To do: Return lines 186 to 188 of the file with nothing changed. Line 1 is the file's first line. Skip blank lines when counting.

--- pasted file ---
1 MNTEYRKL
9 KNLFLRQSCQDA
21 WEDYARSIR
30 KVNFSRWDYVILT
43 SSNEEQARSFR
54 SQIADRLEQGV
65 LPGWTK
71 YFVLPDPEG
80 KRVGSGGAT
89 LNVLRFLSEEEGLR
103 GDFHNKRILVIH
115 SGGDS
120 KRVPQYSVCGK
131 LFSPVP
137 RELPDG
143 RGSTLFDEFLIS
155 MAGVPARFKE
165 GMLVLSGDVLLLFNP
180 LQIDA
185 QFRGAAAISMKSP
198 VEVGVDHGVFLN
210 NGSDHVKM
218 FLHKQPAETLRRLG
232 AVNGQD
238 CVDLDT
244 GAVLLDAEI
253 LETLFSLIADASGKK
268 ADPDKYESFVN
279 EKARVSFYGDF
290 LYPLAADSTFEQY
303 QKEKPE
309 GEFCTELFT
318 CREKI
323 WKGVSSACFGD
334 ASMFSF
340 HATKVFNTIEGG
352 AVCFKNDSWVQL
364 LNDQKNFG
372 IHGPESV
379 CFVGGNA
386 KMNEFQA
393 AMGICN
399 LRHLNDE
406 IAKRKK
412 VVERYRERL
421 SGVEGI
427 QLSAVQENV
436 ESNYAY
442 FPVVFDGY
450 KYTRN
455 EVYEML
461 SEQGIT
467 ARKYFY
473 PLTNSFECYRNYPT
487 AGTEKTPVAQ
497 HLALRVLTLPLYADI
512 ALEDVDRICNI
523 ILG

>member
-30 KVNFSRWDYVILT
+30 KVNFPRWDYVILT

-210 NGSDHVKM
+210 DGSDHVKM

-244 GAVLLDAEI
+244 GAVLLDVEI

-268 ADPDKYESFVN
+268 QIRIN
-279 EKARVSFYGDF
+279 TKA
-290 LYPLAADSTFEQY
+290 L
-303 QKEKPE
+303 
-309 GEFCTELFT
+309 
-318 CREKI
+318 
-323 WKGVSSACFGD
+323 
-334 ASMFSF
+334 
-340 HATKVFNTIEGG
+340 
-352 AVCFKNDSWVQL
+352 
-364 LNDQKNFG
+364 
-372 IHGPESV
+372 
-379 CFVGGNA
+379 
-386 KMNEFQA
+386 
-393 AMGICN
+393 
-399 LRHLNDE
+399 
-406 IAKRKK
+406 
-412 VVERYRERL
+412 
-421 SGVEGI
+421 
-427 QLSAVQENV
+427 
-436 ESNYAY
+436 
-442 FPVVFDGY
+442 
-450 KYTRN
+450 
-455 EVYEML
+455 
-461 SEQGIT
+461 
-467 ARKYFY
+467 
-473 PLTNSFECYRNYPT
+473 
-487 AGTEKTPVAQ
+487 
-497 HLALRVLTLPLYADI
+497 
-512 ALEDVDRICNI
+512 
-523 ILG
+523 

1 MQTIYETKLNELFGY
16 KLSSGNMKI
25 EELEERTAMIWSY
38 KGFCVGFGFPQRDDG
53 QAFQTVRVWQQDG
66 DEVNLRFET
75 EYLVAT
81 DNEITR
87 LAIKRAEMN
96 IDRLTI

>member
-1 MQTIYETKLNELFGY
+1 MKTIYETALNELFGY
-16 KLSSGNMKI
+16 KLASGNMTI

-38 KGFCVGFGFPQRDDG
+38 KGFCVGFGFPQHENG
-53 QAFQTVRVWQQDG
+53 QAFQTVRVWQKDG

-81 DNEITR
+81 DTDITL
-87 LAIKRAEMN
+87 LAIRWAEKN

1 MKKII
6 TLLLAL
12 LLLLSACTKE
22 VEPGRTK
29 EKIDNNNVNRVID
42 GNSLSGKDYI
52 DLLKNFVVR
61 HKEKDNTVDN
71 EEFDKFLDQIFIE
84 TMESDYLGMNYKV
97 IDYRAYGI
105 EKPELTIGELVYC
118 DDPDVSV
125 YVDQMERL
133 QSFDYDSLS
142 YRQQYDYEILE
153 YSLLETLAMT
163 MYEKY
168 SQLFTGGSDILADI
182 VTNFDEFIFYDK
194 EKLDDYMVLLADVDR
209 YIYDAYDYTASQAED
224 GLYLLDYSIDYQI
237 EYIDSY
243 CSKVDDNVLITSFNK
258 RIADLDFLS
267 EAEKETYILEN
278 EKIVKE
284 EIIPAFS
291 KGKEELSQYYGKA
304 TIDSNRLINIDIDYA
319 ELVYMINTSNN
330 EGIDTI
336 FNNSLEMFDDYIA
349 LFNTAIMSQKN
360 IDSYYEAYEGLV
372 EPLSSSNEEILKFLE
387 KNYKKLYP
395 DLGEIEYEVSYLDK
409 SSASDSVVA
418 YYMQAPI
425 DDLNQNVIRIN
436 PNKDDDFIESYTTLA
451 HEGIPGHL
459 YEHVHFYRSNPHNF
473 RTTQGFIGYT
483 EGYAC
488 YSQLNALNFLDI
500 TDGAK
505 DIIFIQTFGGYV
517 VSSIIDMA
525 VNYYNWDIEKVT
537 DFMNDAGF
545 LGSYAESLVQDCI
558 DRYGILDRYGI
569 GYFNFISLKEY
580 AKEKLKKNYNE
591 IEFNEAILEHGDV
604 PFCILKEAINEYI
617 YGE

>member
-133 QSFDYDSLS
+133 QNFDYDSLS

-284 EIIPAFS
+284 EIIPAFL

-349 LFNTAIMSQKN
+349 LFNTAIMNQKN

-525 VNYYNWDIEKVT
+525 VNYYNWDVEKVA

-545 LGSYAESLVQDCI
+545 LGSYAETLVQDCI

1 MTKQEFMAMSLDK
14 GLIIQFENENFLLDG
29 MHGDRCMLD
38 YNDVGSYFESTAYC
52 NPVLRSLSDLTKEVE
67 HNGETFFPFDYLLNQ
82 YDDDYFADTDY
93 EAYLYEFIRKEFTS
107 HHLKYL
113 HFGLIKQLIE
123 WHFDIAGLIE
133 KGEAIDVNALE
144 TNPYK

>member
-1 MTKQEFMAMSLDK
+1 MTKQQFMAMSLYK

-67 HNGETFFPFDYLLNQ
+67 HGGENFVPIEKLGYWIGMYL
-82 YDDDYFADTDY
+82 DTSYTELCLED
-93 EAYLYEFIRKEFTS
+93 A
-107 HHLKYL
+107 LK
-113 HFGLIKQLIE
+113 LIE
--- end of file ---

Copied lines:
360 IDSYYEAYEGLV
372 EPLSSSNEEILKFLE
387 KNYKKLYP